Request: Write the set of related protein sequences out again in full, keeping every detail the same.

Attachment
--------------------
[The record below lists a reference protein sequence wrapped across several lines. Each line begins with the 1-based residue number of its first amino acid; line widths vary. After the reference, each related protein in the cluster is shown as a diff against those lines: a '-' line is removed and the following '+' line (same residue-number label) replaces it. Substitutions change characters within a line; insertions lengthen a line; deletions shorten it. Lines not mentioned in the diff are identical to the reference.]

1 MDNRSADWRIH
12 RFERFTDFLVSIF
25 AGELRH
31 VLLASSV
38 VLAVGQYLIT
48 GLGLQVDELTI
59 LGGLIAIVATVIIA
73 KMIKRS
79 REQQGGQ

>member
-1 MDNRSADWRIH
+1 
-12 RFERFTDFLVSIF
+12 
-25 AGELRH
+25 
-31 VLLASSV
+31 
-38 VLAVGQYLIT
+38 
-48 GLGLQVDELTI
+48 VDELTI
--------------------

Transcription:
[The record below lists a reference protein sequence wrapped across several lines. Each line begins with the 1-based residue number of its first amino acid; line widths vary. After the reference, each related protein in the cluster is shown as a diff against those lines: a '-' line is removed and the following '+' line (same residue-number label) replaces it. Substitutions change characters within a line; insertions lengthen a line; deletions shorten it. Lines not mentioned in the diff are identical to the reference.]

1 MDNRSADWRIH
12 RFERFTDFLVSIF
25 AGELRH
31 VLLASSV
38 VLAVGQYLIT
48 GLGLQVDELTI
59 LGGLIAIVATVIIA
73 KMIKRS
79 REQQGGQ

>member
-1 MDNRSADWRIH
+1 
-12 RFERFTDFLVSIF
+12 
-25 AGELRH
+25 
-31 VLLASSV
+31 
-38 VLAVGQYLIT
+38 
-48 GLGLQVDELTI
+48 VDELTI